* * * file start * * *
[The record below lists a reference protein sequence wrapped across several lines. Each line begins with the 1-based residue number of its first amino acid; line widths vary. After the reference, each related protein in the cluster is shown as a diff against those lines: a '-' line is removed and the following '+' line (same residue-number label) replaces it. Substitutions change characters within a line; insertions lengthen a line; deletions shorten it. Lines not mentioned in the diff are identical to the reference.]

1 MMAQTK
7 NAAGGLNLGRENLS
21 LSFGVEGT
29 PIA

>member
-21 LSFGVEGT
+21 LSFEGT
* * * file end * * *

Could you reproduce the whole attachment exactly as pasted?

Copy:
[The record below lists a reference protein sequence wrapped across several lines. Each line begins with the 1-based residue number of its first amino acid; line widths vary. After the reference, each related protein in the cluster is shown as a diff against those lines: a '-' line is removed and the following '+' line (same residue-number label) replaces it. Substitutions change characters within a line; insertions lengthen a line; deletions shorten it. Lines not mentioned in the diff are identical to the reference.]

1 MMAQTK
7 NAAGGLNLGRENLS
21 LSFGVEGT
29 PIA

>member
-21 LSFGVEGT
+21 LSFEGT